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  • March garden tips & tasks

    If your fescue lawn looks a little skimpy, overseed early this month. Fescue grows best when the weather is still cool.

    Clip dead stems from perennial herbs – thyme, sage, lavender, rosemary. Pruning encourages vigorous new growth.

    Prune nandinas, flowering quince and other airy shrubs by reaching in and removing about a third of the branches at ground level.

    Remove mulch or leaves that may be covering perennials in garden beds.

    Prepare a new garden bed: Have the soil tested (check with your county’s Extension service). Remove grass and dig or till soil 8 to 10 inches deep and mix with soil amendments and organic matter to improve drainage.

    Add fertilizer lightly to perennials as soon as you see new growth. Too much fertilizer may result in lanky growth.

    Herb transplants that don’t mind cool weather -- parsley, cilantro, sage, oregano – can go in the ground now.

    When you cut daffodils to bring inside, cut the stems at an angle and place them in water right away. Change the water in the vase daily to keep them fresh longer.

    Save the date - Middle Tennessee garden events

    The Perennial Plant Society's annual Plant Sale will be April 8, opening at 9 a.m. at The Fairgrounds Nashville. The sale offers newly released and hard-to-find perennials from top local nurseries -- more than 450 varieties of perennials, vines, grasses, shrubs and annuals. The event supports local scholarships for Tennessee horticulture students and monthly gardening programs, open to the public, at Cheekwood Botanical Gardens. For information visit www.ppsmtn.org.

    The Herb Society of Nashville's annual Herb Sale will be April 29, 9 a.m. - 2 p.m. at The Fairgrounds Nashville. The sale will offer heirloom vegetables, rare varieties of perennial and annual herbs, handmade pottery herb markers and more. To learn more, visit herbsocietynashville.org.

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You can never have too many peonies

Peonies bloomed beautifully this spring.

I have some peonies that I inherited but they are under a big tree. Just this year they have bloomed and I love them. I know from experience that they don’t like to be moved so I am going to leave these where they are. I would, however, like to plant more. Any advice on light, soil, position in garden, and any problems they are prone to? – Patty O.

This was apparently a good year for peonies. Everyone who has them says they bloomed beautifully, and many who don’t have them say they’d like to add them to the garden. Now that their season in the sun has come and gone and their lovely flowers are just a fragrant memory, it’s no wonder a gardener might want to plant more. Here, again, are the basics:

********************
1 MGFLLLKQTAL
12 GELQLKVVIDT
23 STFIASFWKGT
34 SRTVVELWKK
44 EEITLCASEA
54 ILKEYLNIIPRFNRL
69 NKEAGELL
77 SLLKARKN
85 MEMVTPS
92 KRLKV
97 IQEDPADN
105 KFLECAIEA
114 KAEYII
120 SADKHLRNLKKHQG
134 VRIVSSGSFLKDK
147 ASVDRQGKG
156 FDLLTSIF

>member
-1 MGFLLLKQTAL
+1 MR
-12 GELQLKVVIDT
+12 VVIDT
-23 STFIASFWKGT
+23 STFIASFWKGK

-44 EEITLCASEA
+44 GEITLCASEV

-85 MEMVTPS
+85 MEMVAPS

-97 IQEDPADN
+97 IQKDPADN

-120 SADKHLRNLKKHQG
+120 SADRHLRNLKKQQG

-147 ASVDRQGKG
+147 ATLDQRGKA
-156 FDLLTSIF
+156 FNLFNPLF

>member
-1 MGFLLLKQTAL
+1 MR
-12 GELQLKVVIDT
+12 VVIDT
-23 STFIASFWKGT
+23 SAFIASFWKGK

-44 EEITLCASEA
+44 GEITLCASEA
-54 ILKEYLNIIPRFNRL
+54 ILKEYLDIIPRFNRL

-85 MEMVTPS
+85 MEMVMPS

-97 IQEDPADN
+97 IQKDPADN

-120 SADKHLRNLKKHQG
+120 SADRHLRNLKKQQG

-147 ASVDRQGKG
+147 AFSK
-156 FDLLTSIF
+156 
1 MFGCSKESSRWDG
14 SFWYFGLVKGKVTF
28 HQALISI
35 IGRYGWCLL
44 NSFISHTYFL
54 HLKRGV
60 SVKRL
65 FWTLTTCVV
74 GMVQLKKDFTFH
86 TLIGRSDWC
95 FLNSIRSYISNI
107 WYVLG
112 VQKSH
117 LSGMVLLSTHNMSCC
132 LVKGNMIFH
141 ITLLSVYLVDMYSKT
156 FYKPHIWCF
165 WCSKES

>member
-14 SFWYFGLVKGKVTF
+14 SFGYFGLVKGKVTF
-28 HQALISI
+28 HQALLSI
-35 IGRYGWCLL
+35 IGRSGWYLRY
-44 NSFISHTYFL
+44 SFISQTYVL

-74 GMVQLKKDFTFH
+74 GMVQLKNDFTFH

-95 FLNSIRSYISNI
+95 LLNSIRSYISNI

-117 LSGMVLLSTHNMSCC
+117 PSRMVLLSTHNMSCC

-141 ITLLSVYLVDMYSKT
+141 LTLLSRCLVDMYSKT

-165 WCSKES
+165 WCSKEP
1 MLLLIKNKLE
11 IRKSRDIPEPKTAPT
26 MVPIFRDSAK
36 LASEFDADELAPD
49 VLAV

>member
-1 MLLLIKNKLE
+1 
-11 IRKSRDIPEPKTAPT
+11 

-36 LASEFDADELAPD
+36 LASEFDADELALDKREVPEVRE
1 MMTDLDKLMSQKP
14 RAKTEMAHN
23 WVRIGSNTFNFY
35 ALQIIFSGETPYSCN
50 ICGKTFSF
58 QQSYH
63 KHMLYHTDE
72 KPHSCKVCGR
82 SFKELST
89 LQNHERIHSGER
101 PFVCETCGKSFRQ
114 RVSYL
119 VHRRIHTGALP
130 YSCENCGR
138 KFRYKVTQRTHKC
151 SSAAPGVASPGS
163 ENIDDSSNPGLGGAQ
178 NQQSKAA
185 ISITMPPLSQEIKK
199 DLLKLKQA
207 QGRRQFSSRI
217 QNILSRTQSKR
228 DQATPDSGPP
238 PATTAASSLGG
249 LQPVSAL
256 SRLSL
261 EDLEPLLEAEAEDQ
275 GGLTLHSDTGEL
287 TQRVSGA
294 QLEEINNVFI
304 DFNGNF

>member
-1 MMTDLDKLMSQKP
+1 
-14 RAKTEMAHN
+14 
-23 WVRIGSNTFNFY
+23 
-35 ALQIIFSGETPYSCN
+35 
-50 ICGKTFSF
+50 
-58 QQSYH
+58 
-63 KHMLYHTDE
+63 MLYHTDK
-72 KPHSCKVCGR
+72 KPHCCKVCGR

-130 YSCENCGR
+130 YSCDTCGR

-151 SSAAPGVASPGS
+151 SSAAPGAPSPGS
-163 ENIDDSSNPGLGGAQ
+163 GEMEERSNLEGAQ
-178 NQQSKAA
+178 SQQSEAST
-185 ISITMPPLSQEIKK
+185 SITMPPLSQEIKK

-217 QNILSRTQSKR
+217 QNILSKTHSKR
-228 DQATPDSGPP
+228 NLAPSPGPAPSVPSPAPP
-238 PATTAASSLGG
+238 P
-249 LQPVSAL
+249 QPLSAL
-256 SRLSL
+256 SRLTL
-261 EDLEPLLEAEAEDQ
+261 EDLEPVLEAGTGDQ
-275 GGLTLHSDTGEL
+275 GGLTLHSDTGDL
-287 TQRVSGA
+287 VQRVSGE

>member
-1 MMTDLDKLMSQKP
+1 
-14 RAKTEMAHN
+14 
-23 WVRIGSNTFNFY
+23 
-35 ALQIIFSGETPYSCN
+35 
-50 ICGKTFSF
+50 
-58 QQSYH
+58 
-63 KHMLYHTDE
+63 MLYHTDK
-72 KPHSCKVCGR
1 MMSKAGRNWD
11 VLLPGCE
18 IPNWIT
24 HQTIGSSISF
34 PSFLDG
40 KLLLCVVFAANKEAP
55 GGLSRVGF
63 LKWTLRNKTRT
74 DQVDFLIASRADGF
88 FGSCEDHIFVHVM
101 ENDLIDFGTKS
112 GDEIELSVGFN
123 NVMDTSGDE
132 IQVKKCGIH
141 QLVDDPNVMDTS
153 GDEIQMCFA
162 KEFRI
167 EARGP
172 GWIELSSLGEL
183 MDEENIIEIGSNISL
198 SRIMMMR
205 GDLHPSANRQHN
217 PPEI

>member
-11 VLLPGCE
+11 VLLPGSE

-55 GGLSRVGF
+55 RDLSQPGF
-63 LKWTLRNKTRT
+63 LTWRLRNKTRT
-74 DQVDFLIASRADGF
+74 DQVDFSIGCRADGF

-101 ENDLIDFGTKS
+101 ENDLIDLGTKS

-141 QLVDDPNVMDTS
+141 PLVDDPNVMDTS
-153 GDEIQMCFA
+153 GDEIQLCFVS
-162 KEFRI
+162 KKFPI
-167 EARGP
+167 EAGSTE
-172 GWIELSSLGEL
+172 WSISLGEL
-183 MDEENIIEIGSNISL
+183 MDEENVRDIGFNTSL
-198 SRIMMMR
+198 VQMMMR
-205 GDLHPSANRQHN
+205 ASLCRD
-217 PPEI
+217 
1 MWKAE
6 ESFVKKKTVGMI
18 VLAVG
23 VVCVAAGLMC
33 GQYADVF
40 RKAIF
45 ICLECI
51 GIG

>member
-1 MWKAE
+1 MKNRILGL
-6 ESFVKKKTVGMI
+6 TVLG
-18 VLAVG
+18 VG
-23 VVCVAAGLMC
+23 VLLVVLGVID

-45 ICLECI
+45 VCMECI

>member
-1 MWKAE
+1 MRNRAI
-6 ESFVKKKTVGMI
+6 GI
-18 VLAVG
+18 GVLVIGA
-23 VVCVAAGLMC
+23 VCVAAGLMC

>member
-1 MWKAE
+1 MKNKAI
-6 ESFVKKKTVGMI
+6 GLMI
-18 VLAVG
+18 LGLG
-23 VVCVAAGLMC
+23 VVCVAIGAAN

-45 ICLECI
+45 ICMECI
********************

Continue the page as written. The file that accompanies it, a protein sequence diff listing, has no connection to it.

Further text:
Light: Full sun, but they can manage with a little shade in the afternoon. Soil: Work in plenty of organic material, because they must have good drainage. Position in the garden: Try not to make them compete with the roots of nearby trees and large shrubs.

Problems? Watch for botrytis, a common fungal disease that causes plants to wilt, leaves to develop black splotches and buds to dry up or turn brown and mushy. It doesn’t kill the plant, but it’s best to clean up around it as soon as you can. Remove and destroy infected leaves, and in the fall, cut the stalks down to the ground and dispose of them to prevent the disease from overwintering in the bed. To prevent the problem, The Southern Living Garden Book suggests spraying with a copper fungicide as new growth emerges in spring. (Always, always follow directions on the label of any chemical you use in the garden.)

Planting: Dig the soil deeply and work in plenty of organic matter, but plant the roots so that the eyes are only 1 inch below the surface; peonies that are planted too deep may not flower as well.

Waiting: Peonies are finicky, and often – usually – don’t bloom the first year. Be patient.


2 Responses

  1. We don’t have peonies where I live but we did when I was growing up. I love them and agree that you can never have too many.

    • Sometimes I wish peonies bloomed all summer — but then they wouldn’t be as special. I enjoy them as long as I can, then reluctantly let them go.

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